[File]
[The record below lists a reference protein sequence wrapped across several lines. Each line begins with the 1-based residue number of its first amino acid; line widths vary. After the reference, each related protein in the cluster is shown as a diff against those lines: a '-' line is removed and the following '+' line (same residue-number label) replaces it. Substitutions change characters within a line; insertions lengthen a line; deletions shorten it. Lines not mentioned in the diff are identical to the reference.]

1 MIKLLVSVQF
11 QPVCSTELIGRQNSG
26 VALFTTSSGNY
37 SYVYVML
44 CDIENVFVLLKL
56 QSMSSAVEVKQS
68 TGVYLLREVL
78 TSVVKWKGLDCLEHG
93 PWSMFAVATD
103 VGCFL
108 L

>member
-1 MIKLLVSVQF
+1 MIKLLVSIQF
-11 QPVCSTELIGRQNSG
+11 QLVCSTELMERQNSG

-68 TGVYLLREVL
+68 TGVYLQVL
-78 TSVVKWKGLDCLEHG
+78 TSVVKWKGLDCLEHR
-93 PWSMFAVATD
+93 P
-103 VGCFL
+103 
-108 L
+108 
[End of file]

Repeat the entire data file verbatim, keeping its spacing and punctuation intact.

[The record below lists a reference protein sequence wrapped across several lines. Each line begins with the 1-based residue number of its first amino acid; line widths vary. After the reference, each related protein in the cluster is shown as a diff against those lines: a '-' line is removed and the following '+' line (same residue-number label) replaces it. Substitutions change characters within a line; insertions lengthen a line; deletions shorten it. Lines not mentioned in the diff are identical to the reference.]

1 MIKLLVSVQF
11 QPVCSTELIGRQNSG
26 VALFTTSSGNY
37 SYVYVML
44 CDIENVFVLLKL
56 QSMSSAVEVKQS
68 TGVYLLREVL
78 TSVVKWKGLDCLEHG
93 PWSMFAVATD
103 VGCFL
108 L

>member
-1 MIKLLVSVQF
+1 MIKLLVSIQF
-11 QPVCSTELIGRQNSG
+11 QLVCSTELMERQNSG

-68 TGVYLLREVL
+68 TGVYLQVL
-78 TSVVKWKGLDCLEHG
+78 TSVVKWKGLDCLEHR
-93 PWSMFAVATD
+93 P
-103 VGCFL
+103 
-108 L
+108 